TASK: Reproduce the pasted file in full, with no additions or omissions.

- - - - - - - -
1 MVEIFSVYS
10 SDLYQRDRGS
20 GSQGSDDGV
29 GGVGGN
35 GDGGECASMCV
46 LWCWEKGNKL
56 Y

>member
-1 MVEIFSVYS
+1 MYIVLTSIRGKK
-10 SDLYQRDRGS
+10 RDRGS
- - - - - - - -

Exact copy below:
1 MVEIFSVYS
10 SDLYQRDRGS
20 GSQGSDDGV
29 GGVGGN
35 GDGGECASMCV
46 LWCWEKGNKL
56 Y

>member
-1 MVEIFSVYS
+1 MYIVLTSIRGKK
-10 SDLYQRDRGS
+10 RDRGS